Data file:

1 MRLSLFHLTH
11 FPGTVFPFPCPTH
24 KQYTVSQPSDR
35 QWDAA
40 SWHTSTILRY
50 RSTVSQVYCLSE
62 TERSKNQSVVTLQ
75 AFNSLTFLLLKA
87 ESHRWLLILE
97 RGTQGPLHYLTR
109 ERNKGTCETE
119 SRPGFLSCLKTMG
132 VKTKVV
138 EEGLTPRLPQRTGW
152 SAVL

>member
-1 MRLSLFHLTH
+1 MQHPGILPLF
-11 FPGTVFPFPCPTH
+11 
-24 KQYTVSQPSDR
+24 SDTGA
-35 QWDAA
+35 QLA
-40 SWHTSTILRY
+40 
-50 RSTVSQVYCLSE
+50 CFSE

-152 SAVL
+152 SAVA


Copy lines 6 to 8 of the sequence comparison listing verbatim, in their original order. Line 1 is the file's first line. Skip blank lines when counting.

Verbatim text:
50 RSTVSQVYCLSE
62 TERSKNQSVVTLQ
75 AFNSLTFLLLKA